# Homework Help: How to calculate

1. Jul 23, 2008

### raida

I have thymocin that allready diluted and written on it 25ug/ml and under that written
5ng/200ul. for my experiment I need 100ng. Can you please tell me how to calculate?
Thanks

2. Jul 23, 2008

### mgb_phys

25ug/ml and 5ng/200ul aren't the same concentration.
Since 200ul is 1/5 of a ml the second number is equal to 25ng/ml so one of the labels is wrong - perhaps the first one should be 25ug/l ?

Assuming the 5ng/200ul is correct, then if you need 100ngyou need 4x 200ul, ie 800ul.

3. Jul 23, 2008

### raida

I think the second number should be 5ug/200ml.
Thanks

4. Jul 25, 2008

### chemisttree

Let's assume that the correct concentration is 25ug/mL and you need 100 ng for your experiment. We know that 1 nanogram = 0.001 ug, so 100 ng would be how many ug? Call that result 'X ug'

Once you have that, you need to determine what pipette size you have available. Most labs have at least a 100 uL (0.1 mL) and you probably have more selection than that. If you want to express the concentration of your analyte in terms of ug/mL, you should have a solution of X ug/0.100 mL or 10X/mL if you want to use a 100 uL pipette.

Do the math to this point and post your results if you need any further help.

5. Jul 26, 2008

### raida

Thanks for your reply. Please check if I'm correct. I have 25ug/ml and I need 100ng/ml in 600ul solution.
25ug/ml x v1= 0.1ug/ml x 600ul
v1= 2.4ul
I take 2.4ul from the stock solution and add 598ul of PBS. Is that the correct way?
Thanks

6. Jul 27, 2008

### Staff: Mentor

I just skimmed and numbers look OK, but you will be not able to take 598 uL of anything and mix it with 2.4 uL of something else. You have to prepare at least several mililiters of the solution. And 598 uL - while generally correct - doesn't make sense in lab practice, if anything, that's just 600 uL. You can't measure such volumes with such accuracy.

7. Jul 28, 2008

### raida

Thank you very much.

8. Jul 31, 2008

### chemisttree

If I were doing this, I would dilute 2 mL of the stock solution to 10 mL using a 2 mL volumetric pipette, a 10 mL volumetric flask and PBS as the diluent. This would give you 10 mL of 5 ug/mL. Label this new sample "Dilution A - 5 ug/mL". You would then dilute 2 mL of Dilution A to 10 mL using another clean 2 mL volumetric pipette, a 10 mL volumetric flask and PBS as diluent. This is now 1 ug/mL... label it "Dilution B - 1 ug/mL".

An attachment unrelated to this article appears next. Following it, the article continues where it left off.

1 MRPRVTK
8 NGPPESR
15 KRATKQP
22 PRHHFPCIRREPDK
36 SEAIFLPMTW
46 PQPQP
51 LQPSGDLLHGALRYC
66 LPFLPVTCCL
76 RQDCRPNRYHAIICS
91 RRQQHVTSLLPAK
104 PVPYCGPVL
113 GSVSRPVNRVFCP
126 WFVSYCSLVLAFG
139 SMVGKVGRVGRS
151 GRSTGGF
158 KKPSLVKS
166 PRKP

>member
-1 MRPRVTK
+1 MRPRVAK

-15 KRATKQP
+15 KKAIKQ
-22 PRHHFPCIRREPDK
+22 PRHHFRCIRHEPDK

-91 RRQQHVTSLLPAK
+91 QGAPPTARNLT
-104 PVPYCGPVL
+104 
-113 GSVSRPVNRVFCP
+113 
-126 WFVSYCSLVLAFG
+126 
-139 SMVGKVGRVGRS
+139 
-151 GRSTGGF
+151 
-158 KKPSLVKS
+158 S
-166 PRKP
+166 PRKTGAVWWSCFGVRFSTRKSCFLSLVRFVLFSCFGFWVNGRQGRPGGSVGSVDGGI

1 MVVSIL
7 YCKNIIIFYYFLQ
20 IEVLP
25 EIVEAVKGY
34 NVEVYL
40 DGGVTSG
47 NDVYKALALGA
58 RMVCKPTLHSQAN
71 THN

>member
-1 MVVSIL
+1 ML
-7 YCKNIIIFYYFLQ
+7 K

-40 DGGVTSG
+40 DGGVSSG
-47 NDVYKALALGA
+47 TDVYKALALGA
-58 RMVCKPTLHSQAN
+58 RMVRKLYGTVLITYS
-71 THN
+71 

Pipette out 100 uL of Dilution B and you have 0.1 ug (100 ng) of analyte.

9. Jul 31, 2008

### raida

Thank you very much for your answer. Can you please explain to me this technique, the way you did the dilution,for my next experiments.
Thanks again

10. Aug 1, 2008

### chemisttree

In your example the amount of analyte is 100 ng. You can deliver this from a diluted solution that you have complete control over. I suggested that you might want to use a common micropipette found in the lab... 100 uL. To use this pipette you need a solution that will contain 100 ng per 100 uL or a 1.0 ug/mL solution.

Your problem becomes,"How do I go from 25 ug/mL to 1 ug/mL?" You will notice that to go from 25 to 1 you can either divide by 25 or you can divide by 5 and then divide by 5 again. So you could either dilute 1 mL of stock solution to 25 mL using a 1.0 mL volumetric pipette and a 25 mL volumetric flask or you could do the dilution I suggested.